Could Legalized Poker in the US Kill the Affiliate Business Model?
In the past I’ve written about the future of online poker but a rather well-known affiliate sent me an email recently and in my response I threw out a scenario that would not be very good for poker affiliates. I mentioned in the email that I might elaborate on the thought on my blog so . . . here we go.
I think when we look at the future of online poker in the US in a legalized environment it’s best to view it through Mitch Garber’s eyes. First, as the head of Harrah’s online division he’s got a huge stake in legalized poker in the US. Second, he used to run PartyGaming so he knows the market very well.
I worked with Mitch for a little over a year so I can’t say I know his deepest darkest secrets but I do know he’s not the kind of guy who is going to give up anything if he doesn’t have to. He’s a savvy business guy and knows his way around the business so it’s going to be difficult for anyone to get a edge on him. In the poker world, I’d call him a TAG (tight/aggressive).
So, I sort of try to think about how a tough business competitor who runs the online portion one of the largest gaming companies in the world and already contributes huge amounts to US political campaigns would go about trying to shape online gaming. That’s where I come up with a lot of my ideas on the overall predictions about online poker. I just think about how I would hold off the competition while stacking the deck in my favor.
And when it comes to affiliates, they’re a huge marketing expense. The large percentage payouts and such are a leftover from the online poker industry’s startup days when it was willing to finance customer acquisition with lifetime MGR payments rather than spend huge amounts on media buying and branding. Affiliates were willing to role the dice and take chances doing all sorts of things and you only had to pay them when they hit. If they missed and went bankrupt then you paid nothing.
The downside, of course, was that if they did hit you weren’t just paying for the customer once. You paid for the customer for as long as that customer generated revenue. In some cases that means paying thousands or tens of thousands for a customer.
But someone like Harrah’s doesn’t need to build a brand. They are a brand. And on top of that they own one of the biggest brands in poker, the WSOP. They don’t need to pay large MGR percentages because they don’t need affiliates as much.
But, how would I stack the deck in my favor? Well, those affiliates are a nasty bunch. They lie. They spam. They deceive players with deceptive advertising. Wouldn’t it be in the consumer’s best interests if advertisers were prohibited from being compensated on a percentage of their revenue or for signing up for an account? That would remove all incentive for unscrupulous advertisers to tell lies to induce people to sign up to gamble online. Much better that the online poker sites who are licensed and regulated take all of the legal risk.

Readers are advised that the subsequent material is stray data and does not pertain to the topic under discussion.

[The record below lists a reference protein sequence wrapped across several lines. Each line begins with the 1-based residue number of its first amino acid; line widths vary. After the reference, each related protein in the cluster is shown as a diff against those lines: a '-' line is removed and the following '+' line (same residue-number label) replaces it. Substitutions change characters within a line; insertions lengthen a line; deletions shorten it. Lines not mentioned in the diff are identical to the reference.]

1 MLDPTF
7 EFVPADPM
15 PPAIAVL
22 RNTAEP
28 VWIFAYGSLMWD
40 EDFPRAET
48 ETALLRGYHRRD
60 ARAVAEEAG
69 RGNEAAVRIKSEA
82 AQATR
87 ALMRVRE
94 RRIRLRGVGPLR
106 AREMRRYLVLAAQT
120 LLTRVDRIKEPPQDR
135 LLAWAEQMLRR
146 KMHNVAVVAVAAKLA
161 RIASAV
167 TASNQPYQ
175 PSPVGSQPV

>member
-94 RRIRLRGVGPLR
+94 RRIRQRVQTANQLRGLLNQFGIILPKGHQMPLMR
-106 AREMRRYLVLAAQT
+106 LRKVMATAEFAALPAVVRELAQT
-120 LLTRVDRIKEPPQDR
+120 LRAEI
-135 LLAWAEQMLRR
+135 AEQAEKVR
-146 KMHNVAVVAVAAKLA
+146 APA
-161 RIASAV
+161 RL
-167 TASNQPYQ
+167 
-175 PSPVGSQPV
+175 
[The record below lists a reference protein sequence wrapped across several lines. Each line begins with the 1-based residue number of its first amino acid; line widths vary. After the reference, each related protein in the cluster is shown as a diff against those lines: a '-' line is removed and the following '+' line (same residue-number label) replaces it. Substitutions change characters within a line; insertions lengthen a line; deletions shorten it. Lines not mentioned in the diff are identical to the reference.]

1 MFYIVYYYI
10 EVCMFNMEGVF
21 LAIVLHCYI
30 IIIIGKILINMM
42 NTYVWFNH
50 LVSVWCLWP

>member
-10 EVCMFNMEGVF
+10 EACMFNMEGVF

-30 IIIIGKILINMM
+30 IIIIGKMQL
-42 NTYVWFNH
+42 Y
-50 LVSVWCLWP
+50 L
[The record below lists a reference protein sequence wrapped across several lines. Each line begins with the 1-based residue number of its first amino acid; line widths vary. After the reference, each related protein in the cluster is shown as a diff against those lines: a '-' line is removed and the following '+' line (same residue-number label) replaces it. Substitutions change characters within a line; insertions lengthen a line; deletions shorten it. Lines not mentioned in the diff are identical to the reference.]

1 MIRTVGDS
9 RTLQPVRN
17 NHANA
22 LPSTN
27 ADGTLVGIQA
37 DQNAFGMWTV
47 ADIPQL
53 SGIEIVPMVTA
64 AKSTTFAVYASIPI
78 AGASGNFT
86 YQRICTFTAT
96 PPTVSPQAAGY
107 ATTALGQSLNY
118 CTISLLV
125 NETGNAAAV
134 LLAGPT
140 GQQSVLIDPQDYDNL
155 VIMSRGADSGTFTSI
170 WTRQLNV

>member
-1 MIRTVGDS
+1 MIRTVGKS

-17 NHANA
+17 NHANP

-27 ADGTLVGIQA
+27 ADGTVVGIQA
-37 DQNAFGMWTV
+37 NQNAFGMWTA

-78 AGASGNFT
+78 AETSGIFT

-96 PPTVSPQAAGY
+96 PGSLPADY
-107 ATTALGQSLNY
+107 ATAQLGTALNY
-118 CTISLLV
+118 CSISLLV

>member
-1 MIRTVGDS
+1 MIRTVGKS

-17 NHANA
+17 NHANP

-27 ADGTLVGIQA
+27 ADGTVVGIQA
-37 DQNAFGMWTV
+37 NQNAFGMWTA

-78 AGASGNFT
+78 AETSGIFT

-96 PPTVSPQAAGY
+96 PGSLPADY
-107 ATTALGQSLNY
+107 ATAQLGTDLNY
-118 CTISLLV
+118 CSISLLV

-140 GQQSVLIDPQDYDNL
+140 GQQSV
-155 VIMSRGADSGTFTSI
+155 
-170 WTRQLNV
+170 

Of course, that’s not my personal opinion. But if I was running a well-known gaming brand and I wanted to make as much money as I can, that’s one way I would keep affiliates out of the market. If nobody is competing for the key phrase “Harrah’s Poker bonus code” it’s fairly easy to rank in the top spot.
When online poker becomes legalized and regulated it will be easy for well-recognized corporate brands to sell the public and regulators on very restrictive rules. Everybody has received more than their fair share of spam so when Harrah’s and other gaming companies talk about the need to keep affiliates from using illegitimate means to send them players even the most Luddite regulator will be easily convinced that keeping these bad influences out of the market is the best solution for consumers.
Of course, that isn’t true for most affiliates but the market if fragmented, highly competitive, and unlikely to come together quick enough to make a convincing argument before they’re shut out. For affiliates it will be like the UIGEA was for poker rooms. They’ll need to fight to get back in. In the process they’ll have to prove how they can be regulated and keep the black-hat elements out.
So just like I keep warning players (and even some poker rooms), if you’re an affiliate, be careful what you ask for. You just might get it.